The government of Uganda has agreed, after a two-year delay, to start seeking prosecutions of numerous people, including former government ministers, who were involved in stealing Global Fund money. The decision to unblock the stalled prosecutions came as a result of pressure from donor governments.
Three years ago, the Fund suspended all of its Uganda grants for four months after it learned, via a Ugandan whistleblower who had approached GFO, of "serious mismanagement of the grants" by a Project Management Unit within the Ministry of Health.
Subsequently, a Ugandan Presidential commission of inquiry into the affair concluded that Uganda's then Minister of Health, Maj. Gen. Jim Muhwezi, had lied to the inquiry under oath. The commission recommended that he and two junior ministers "be investigated further with a view to prosecution" for perjury, for causing financial loss, and for providing false documents, and that they be required to return Global Fund money that they had misused. (See GFO Issue 60, at www.aidspan.org/gfo.)
The commission of inquiry, which lasted nine months, received evidence from 150 witnesses. The inquiry's report stated that about $1.6 million of Global Fund money had been misappropriated or could not be accounted for, and called for a total of 373 suspects, including the former ministers, to be investigated by the legal authorities.
During the following two years, however, almost nothing was done. This led to considerable distress among donor governments. Finally, in April, the Norwegian AIDS Ambassador, who represents Norway and several other European countries on the Global Fund board, wrote to the Global Fund's Inspector General. In her letter, she said "The Government of Uganda gave their commitment [in 2006] to specified courses of action, including follow-up criminal investigations, with a view to prosecuting those found culpable. However…, no such investigations have taken place… This case [is] an important test of the political will in fighting corruption in the country… This is a situation that calls for active engagement and follow up by the GFATM."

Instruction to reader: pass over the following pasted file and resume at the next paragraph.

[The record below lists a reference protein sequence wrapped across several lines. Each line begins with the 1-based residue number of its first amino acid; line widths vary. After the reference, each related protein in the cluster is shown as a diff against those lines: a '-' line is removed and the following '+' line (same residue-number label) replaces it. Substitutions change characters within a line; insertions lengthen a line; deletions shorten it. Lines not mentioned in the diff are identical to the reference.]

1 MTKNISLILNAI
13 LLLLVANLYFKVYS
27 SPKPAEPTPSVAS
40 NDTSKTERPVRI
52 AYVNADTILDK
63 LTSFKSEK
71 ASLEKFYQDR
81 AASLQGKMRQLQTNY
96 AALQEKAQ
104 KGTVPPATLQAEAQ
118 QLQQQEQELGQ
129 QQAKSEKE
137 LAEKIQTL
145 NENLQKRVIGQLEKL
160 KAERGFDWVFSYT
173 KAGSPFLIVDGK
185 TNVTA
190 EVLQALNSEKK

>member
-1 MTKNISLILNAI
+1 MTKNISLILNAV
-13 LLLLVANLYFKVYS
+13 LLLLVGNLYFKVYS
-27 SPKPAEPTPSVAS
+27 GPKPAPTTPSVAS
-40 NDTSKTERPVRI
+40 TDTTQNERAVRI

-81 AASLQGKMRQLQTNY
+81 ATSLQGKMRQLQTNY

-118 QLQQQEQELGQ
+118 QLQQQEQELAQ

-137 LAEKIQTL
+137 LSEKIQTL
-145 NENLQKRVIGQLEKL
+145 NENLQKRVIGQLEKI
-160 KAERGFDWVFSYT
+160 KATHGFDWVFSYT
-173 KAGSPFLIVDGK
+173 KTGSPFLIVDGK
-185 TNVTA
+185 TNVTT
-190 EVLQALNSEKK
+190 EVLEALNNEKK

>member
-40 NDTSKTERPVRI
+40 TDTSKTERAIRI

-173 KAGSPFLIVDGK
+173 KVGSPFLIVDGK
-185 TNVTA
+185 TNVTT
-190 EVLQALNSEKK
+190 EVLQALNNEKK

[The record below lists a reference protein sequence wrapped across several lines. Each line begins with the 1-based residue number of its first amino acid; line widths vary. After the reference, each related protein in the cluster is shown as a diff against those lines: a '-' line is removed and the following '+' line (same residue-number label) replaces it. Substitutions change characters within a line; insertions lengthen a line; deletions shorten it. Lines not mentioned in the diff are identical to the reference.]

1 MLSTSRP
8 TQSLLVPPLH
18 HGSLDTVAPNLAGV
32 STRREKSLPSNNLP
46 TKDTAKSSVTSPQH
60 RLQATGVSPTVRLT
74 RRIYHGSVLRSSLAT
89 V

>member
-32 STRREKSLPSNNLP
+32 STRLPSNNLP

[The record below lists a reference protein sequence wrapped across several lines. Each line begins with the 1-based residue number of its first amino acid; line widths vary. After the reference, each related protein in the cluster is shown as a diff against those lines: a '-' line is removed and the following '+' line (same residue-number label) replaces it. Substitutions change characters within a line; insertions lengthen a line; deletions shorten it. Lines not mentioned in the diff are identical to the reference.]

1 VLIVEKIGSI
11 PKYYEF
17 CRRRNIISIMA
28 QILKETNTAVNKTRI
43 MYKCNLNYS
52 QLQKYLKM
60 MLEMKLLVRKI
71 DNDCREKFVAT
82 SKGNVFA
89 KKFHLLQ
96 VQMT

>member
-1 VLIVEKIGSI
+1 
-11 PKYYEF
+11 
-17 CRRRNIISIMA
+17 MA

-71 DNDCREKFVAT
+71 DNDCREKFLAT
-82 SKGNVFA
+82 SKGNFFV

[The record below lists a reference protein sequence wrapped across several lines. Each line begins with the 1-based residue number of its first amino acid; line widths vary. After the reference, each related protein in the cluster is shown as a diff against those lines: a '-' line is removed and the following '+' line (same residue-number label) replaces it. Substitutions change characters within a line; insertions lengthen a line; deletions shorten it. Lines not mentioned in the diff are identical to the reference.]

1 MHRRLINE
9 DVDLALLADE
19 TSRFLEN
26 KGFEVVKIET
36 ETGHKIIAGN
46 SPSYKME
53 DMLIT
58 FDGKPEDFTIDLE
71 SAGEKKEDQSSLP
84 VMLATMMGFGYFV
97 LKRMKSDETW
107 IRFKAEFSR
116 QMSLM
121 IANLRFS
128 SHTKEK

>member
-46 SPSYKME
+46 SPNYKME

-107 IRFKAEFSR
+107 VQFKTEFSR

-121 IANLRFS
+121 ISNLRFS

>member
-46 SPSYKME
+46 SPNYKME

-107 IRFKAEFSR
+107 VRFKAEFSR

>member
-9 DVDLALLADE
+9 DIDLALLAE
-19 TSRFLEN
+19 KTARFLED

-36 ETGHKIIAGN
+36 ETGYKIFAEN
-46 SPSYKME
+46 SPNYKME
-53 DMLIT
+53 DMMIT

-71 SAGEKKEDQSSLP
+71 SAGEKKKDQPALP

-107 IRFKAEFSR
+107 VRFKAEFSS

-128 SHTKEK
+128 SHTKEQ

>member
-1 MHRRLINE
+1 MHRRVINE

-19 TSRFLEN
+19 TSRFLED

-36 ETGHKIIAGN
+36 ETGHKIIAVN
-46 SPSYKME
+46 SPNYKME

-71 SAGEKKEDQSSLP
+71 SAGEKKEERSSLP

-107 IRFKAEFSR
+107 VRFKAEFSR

Within less than four weeks, the Global Fund's Inspector General, John Parsons, was in Uganda meeting with top government officials. "There is frustration among the donor community that there was no action taken against the culprits," he told the press. "The purpose of my visit is to send a strong signal that the Global Fund board is serious [about the issue]. It is tremendously important to us that what was due to be recovered, has been recovered."
An editorial in the Uganda Monitor speculated that the reason that the suspects had not been investigated and charged was "chronic laxity on the part of government in fighting corruption. This laxity also points to a ploy to cover up for the GF thieves, most of whom have strong connections to the state."
During Parsons' visit, the government provided assurances that teams from the Director of Public Prosecutions and the Criminal Investigations Department are now working on the matter, and that a number of the cases should be in the courts by August. Support is to be provided by three staff from the UK Serious Fraud Office; additional help is likely from the European Anti Fraud Office.
[Editor's note: In 2005, when GFO received the whistle-blower's email that led to the Uganda investigations, there was no Inspector General at the Global Fund. Future whistle-blowers who wish to report misconduct or wrongdoing in any Global Fund-related context, particularly regarding the use of Global Fund money, are advised to contact the Global Fund's Inspector General directly. They can do so confidentially and/or anonymously by emailing email@example.com or by phoning +41-22-341 5258. (For further details, see www.theglobalfund.org/en/about/oig.) If for any reason they want an alternative option, they can confidentially contact the editor of GFO, who is identified at the end of this newsletter. Aidspan, publisher of GFO, is entirely independent of the Global Fund.]